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Indiana’s Archaeology Month highlights unique, ancient civilizations

By Tim Jagielo, IPB News | Published on in Arts and Culture, Education, Statewide News
The Angel Mounds State Historic Site in Evansville, Indiana is the location of a pre-European contact native community home to hundreds of people around AD 1000 and 1400. (Provided by Indiana State Museum and Historic Sites)

(Provided by Indiana Department of Natural Resources)

Archaeology is the study of ancient humans through their artifacts.

Indiana Archeology Month will provide activities designed to connect Hoosiers to ancient human life that thrived nearby.

According to State Archaeologist Amy Johnson, there are more than 75,000 recorded archaeological sites in Indiana, ranging from just an arrowhead to large complex build mound and earthwork sites.

“One of those is located right in Evansville that the public can visit, which is Angel Mounds State Historic Site,” Johnson said. “That site is so important. It’s a National Historic Landmark. And so we want people to understand that there are very complex archaeological sites in Indiana.”

Johnson says this month, the public can learn about archaeology through visiting sites like the Angel Mounds, attending lectures and even visiting active excavations.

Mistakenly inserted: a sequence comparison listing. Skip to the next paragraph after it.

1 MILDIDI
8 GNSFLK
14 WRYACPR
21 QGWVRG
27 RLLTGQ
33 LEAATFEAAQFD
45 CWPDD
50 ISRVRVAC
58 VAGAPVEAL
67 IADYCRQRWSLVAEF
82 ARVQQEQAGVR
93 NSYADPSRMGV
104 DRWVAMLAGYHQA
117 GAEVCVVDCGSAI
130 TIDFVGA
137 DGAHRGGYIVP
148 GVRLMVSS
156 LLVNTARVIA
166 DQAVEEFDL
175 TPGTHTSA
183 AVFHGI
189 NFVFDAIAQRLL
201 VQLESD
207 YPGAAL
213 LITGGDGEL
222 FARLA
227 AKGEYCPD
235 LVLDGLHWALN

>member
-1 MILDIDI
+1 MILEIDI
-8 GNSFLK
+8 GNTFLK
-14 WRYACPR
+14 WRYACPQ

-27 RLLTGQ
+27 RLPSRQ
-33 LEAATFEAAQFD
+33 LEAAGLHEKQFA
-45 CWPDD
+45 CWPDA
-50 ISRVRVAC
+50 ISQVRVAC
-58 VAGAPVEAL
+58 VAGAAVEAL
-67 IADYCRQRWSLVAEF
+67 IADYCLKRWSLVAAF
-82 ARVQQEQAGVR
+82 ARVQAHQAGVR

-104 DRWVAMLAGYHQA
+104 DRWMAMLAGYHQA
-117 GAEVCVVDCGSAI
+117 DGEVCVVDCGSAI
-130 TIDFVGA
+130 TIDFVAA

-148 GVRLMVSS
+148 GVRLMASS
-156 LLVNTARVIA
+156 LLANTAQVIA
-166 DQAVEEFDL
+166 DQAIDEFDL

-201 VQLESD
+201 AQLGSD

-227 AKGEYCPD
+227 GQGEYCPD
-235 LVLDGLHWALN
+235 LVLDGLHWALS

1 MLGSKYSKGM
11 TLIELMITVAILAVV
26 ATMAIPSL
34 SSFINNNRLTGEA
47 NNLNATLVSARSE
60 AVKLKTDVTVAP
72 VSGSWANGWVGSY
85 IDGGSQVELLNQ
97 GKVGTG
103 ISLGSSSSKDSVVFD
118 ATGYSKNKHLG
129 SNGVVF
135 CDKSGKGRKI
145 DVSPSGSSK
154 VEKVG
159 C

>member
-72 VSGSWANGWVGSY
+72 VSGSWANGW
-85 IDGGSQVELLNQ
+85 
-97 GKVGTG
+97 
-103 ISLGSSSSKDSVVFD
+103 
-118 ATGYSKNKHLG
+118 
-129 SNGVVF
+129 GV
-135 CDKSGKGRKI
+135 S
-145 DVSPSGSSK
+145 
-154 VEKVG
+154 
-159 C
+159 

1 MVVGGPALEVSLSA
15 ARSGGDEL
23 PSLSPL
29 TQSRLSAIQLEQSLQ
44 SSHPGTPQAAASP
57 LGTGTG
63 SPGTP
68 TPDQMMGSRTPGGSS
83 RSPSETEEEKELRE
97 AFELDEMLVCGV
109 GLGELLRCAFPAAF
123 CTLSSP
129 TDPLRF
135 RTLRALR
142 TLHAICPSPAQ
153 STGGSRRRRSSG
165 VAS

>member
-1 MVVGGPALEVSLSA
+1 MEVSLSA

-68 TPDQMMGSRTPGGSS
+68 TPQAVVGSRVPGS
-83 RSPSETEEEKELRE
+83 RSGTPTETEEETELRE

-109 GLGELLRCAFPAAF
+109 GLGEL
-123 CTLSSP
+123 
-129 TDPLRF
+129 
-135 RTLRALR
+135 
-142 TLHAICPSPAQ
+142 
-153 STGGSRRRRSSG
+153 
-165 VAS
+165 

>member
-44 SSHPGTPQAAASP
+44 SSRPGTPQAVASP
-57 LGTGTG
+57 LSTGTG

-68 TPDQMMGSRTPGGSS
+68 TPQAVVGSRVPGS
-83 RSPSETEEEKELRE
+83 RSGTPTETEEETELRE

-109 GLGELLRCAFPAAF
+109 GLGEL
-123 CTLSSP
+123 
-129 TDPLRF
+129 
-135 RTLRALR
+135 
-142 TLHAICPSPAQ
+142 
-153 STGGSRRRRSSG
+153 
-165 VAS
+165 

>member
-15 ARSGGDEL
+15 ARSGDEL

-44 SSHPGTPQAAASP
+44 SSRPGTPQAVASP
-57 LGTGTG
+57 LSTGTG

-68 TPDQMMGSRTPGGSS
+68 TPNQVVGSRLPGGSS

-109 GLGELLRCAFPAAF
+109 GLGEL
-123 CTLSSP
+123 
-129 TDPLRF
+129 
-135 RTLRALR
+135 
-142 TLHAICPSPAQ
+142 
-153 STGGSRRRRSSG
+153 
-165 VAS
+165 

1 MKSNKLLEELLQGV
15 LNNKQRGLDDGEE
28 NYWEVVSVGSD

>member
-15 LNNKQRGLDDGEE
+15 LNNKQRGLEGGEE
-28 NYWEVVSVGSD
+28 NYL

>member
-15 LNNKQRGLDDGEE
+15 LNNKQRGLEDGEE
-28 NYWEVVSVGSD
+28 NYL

She says there are archaeological sites in Indiana that are unique to the rest of the country, such as ones from the “Oliver Phase” culture.

“We have some really unique pre-contact cultures in Indiana, that really aren’t found in any other portions of the Midwest or the United States,” Johnson said.

“That’s really important for folks to understand that Indiana is unique today for many, many reasons. But it was also unique in terms of past cultures that have lived and made this area, their home.”

These late woodland native indigenous people were concentrated in what would become central and southern Indiana. This is one reason the state of Indiana has celebrated Indiana Archeology Month for 27 years.

“What we’ve tried to stress through the years is how diverse archaeological archaeological sites in Indiana are, and how the public can become involved in archaeology,” she said.

To get involved in archeological activities, go to the Indiana DNR website.